RealManage Insight

California Wildfires — How Homeowners Can Protect Themselves

by Sabrina Brackett on Aug 31, 2021 9:38:00 AM

Wildfires cause rampaging damage to vegetation and can be a threat to lives and property. California Wildfires are notorious during summers when drought is at extreme levels. The National Drought Mitigation Center (NDMC) data shows that about 37.3 million (or more than 90%) of the California population are affected by drought. Coupled with the fact that 2021 has been the 11th driest year in 127 years and about 49% of the state's land is categorized as being exceptionally dry, wildfires prevalence across the state has been worse.

As of August 18, 2021, ten fires were active, had burned more than a million acres of land, and were far from containment. The California Wildfire map shows that most blazes concentrate in the northern part of California. The largest is the Dixie fire, which lately has posed a threat to Westwood and Janesville communities. Altogether, the Antelope FireMonument FireMcFarland Fire, and Caldor Fire have attracted new evacuation orders this week as they swept near homesteads.

Well, statistics aside, the most critical piece of information you would want to have is how to get ready and protect yourself, loved ones, and property before the fire can reach your area. This guide provides ideas of what to do before, during, and after the wildfires for any year they may happen. Ready? Let's get started!

Preparing Before the Wildfire Arrives in Your Area

   1. Protecting Your Home

 - Eliminate flammable materials from your home

Collect and dispose of leaves, dry vegetation, or debris at least 30 feet off your home compound. Ensure that your gutters, eaves, decks, and porches are cleared of these materials to prevent embers from kindling the house. You also don't want trees hanging over your chimney or in contact with electrical wires, which can increase the chances of fire catching the house.

 - Seal open places the fire can enter through

Use wire mesh to cover areas below decks and patios to deter any further accumulation of combustible materials. Also, check the rooftop for any holes/gaps or debris the embers can use to penetrate the home or light up the fire. If you discover missing or loose shingles or tiles, it's important to call a roofing contractor ASAP for repairs or replacement.

 - Take care of combustible products.

If you have propane tanks or stacks of firewood outside the home, they can fuel the fires. Store highly flammable materials in approved fireproof containers and keep them away from areas where they can easily get ignited by sparks or embers.

   Maintain your lawn

Dry or unkempt lawns can be fuel for wildfires. Regularly trim and hydrate your lawn and ensure the cuttings, grass, and shrubs disposal is far away from home.

Cover exterior attic vents, soffit vents, and enclose the under-eave with metal wire mesh to deter sparks from penetrating your home.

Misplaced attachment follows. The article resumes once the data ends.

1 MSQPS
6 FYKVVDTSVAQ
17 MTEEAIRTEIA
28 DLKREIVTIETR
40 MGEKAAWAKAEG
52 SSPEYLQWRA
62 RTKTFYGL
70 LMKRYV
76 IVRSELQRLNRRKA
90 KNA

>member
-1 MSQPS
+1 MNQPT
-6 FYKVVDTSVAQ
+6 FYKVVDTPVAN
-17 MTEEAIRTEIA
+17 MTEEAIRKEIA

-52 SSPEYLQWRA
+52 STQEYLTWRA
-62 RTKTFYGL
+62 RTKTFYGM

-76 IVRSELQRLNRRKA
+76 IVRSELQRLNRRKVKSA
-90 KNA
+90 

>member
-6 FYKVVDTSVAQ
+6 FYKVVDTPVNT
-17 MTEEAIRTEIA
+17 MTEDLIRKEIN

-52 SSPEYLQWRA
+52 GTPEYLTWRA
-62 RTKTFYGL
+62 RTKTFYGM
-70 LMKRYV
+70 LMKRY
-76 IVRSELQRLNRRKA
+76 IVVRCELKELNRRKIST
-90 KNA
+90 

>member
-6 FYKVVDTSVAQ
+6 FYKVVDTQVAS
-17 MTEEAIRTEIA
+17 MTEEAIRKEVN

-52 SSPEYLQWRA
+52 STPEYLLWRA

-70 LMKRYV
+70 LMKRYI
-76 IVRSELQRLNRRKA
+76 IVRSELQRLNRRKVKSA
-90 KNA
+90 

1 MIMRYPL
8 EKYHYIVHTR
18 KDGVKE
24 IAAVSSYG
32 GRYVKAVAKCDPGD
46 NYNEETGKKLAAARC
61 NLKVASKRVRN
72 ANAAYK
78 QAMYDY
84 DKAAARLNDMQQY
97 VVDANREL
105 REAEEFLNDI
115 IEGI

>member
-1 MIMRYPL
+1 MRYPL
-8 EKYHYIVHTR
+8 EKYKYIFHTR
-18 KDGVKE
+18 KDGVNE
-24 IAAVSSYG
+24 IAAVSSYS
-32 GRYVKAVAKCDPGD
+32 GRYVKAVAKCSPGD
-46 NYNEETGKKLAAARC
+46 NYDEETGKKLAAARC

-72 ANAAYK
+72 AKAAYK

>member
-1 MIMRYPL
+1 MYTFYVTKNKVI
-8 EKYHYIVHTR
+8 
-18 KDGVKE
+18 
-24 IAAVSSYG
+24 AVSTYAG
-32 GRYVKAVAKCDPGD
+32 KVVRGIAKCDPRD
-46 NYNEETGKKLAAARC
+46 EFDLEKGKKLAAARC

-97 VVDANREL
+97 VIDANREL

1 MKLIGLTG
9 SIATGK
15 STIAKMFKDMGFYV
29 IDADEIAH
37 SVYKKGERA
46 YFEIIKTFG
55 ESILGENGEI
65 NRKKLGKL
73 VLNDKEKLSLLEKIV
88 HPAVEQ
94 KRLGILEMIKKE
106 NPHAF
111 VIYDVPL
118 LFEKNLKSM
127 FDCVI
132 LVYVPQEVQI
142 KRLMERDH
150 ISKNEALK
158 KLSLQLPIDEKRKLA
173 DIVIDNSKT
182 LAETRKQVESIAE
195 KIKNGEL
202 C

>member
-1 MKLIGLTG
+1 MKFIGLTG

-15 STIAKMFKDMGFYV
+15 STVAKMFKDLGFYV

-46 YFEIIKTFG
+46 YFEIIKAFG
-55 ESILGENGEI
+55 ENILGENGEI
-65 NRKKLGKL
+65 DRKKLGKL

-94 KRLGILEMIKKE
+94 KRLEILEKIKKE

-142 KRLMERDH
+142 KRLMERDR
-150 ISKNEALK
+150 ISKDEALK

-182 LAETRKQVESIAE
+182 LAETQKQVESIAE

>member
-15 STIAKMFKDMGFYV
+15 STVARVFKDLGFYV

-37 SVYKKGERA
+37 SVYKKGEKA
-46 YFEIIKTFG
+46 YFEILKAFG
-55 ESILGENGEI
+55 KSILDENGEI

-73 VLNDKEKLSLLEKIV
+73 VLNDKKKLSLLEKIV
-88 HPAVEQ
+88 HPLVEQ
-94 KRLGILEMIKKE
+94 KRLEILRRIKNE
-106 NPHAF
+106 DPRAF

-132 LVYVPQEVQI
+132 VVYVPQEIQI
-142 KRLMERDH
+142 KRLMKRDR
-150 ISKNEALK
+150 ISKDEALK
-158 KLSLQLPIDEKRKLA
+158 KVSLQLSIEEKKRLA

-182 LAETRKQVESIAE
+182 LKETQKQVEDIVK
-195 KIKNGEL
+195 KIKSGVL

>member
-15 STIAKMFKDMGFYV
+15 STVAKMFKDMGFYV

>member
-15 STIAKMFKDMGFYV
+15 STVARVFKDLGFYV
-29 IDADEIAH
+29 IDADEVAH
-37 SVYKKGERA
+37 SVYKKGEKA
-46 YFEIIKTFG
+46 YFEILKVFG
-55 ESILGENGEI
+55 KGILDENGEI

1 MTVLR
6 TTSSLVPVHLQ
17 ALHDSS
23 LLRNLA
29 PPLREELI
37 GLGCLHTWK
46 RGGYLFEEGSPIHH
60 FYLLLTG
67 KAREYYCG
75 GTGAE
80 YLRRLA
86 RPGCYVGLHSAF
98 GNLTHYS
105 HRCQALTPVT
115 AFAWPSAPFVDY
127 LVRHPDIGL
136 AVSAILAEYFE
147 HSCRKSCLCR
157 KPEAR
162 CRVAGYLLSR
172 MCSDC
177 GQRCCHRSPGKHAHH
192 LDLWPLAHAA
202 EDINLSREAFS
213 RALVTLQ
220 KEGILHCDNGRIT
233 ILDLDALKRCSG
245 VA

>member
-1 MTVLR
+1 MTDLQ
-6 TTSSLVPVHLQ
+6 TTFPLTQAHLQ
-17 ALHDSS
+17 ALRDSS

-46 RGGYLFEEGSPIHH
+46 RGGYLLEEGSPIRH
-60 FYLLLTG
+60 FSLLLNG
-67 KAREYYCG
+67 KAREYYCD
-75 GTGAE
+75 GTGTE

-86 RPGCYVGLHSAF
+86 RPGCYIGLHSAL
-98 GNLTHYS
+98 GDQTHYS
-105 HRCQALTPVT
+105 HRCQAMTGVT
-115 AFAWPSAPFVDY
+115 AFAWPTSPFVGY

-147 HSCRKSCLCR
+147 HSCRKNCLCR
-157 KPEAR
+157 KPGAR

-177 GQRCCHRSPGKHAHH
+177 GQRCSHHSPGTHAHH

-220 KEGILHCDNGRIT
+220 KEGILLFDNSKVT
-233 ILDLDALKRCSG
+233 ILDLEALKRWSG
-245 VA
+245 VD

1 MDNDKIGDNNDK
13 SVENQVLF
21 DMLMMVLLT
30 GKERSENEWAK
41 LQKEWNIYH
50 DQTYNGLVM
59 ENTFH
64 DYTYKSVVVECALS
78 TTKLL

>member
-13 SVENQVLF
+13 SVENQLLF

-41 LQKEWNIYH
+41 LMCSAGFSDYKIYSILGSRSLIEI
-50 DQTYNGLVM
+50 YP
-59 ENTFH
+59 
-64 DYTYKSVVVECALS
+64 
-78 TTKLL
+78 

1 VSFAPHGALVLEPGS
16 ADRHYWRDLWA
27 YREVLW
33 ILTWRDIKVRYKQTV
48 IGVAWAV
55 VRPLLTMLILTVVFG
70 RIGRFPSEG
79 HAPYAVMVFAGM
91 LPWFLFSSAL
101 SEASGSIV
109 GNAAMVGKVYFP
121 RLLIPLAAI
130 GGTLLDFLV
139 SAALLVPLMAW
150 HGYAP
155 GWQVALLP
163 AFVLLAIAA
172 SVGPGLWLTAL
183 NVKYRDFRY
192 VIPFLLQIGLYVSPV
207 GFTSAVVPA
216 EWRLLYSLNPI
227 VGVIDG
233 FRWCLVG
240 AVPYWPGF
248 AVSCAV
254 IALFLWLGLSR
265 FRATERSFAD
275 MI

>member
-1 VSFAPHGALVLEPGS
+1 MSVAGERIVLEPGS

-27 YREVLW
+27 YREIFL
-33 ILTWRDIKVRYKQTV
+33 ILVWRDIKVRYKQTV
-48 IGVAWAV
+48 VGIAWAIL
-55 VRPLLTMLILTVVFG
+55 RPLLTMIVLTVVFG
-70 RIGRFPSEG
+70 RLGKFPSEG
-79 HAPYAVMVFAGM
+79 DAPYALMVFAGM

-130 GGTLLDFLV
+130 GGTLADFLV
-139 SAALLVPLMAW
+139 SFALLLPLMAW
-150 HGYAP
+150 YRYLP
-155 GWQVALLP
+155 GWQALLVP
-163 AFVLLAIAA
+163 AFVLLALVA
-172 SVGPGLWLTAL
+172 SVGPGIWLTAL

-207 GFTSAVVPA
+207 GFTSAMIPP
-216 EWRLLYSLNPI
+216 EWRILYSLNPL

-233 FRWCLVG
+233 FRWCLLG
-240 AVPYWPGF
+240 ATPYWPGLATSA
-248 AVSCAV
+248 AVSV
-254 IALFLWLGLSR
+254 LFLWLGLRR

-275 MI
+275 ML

Check that your battery-operated flashlights and radios are in good shape and at an easy-to-access location. Of course, you would want to keep pairs of flesh batteries too.

   2. Planning
Have an evacuation plan and make sure everyone knows it. The strategy should stipulate at least two routes from the compound, a common meeting place outside the house, and a communication plan if you get separated during an evacuation.
Assemble an emergency kit. It should include a two-week supply of food, water, essential documents, medicine, and other vital emergency provisions.
Have a first aid kit ready with all up-to-date essentials.
Get in touch with local authorities or fire departments to learn about if your area is at risk and unique plans and arrangements in case an evacuation order comes into effect.
Interact with the homeowners' association (HOA) to learn home designs, landscaping, and materials that make homes more fire-retardant and comply with the association's governing documents.

   During the Wildfires

1. What to Expect
  • Evacuation orders will be released for areas affected.
  • Mass media (radios and TVs) will communicate and advise the community about evacuation.
  • Fire officials will determine appropriate directions for evacuation depending on factors like fire size, location, and brutality.
  • There may be temporary rescue areas for people waiting to travel to safer parts.

2. What to Do: Emergency preparedness

  • Prepare and get your family and pets ready for evacuation.
  • Check your car is working and pack the emergency kit and other essential goods inside.
  • Take furniture inside the house or move away from home, including cushions, mats, and plants in wood-made pots.
  • Connect your hoses and water, and if time allows, fill all containers with water, including buckets, pools, tubs, cans, or other vessels. This comes in handy during firefighting.
  • Remove drapes and curtains from doors and windows. Make sure all openings are closed and leave the lighting on.
  • Don't wait for evacuation enforcement officers after orders have been given. Instead, leave ASAP to give firefighters room to bring in equipment to contain the fire.

What to Do After the Wildfires

  • Keep in touch with local fire news and officials to know when it's safe to return home.
  • Evaluate your home for any hot spots or fiery remains and put them off with bucket water.
  • Check both the interior and exterior of your home for any embers or hidden blazes, including on the rooftop.
  • Call 911 if you identify any danger or for assistance.

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